Ultimately, this story granted me two differing streams of joy. The first was the rush of experiencing some truly masterful writing. The second is the emotion one feels after being shown the fruits of a dear friends’ labor. Alison, if you’re reading this, you’ve outdone yourself.


The split skin graft; it involves the harvesting of a sheet of skin comprising epidermis and varying thickness of dermis, naturally this process involves the creation of a superficial wound that is the donor site, the donor site heals by a process of re-epithelialization; epithelial cells migrate across the wound surface from the rim of the wound and the edges of various structures in the dermal layer, such as sebaceous glands and hair follicles, this process results in an epithelial cover of the split-thickness skin graft donor site usually within 7–14 days. 

Schlegel’s Asity - Philepitta schlegeli

This fantastic bird is a Schlegel’s Asity male, and has the scientific name of Philepitta schlegeli (Passeriformes - Philepittidae). It is a forest dependent species endemic to Madagascar, listed as Near Threatened on the IUCN Red List. 

This species has elaborate secondary sexual characters. Adult breeding males of the Schlegel’s Asity have supraorbital caruncles, which are feather- less, fleshy excrescences of the dermis above the eye. These caruncles are pearly light green below and in front of the eyes, blue above the eyes, and turquoise behind the eyes.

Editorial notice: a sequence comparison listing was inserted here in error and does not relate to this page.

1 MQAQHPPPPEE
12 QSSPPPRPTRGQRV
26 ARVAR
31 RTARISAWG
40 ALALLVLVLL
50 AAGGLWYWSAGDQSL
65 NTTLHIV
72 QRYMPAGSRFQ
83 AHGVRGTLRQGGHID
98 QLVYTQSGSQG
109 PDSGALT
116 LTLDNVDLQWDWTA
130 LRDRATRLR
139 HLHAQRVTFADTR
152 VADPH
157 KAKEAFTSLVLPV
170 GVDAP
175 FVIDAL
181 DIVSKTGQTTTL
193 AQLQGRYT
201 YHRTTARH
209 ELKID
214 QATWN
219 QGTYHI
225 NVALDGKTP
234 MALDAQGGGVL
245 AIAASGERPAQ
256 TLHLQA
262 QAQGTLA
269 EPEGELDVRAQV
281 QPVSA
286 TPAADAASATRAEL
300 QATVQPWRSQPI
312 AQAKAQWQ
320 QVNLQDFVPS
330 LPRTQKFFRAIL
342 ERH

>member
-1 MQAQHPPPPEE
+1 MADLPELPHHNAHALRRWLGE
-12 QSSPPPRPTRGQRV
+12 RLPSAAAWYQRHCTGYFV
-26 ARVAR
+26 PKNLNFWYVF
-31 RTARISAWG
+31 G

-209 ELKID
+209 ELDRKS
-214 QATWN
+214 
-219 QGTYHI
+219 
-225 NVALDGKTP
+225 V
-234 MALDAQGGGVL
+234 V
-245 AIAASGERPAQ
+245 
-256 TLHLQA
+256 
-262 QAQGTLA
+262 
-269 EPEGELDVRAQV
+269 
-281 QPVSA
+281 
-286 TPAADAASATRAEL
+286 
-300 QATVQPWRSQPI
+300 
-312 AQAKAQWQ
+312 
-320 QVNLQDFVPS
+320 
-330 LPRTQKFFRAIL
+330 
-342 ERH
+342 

References: [1] - [2] - [3]

Photo credit: ©Francesco Veronesi | Locality: Ankarafantsika, Madagascar (2014)

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The Skinny on Skin: Here’s Why It’s So Tough

by Lisa Marie Potter, Inside Science

Skin has to be flexible enough to jump, crawl, and kick with us. It also has to be resilient enough to withstand our falls, scrapes, and cuts. Scientists have marveled at skin’s strength for years without knowing why it’s so durable.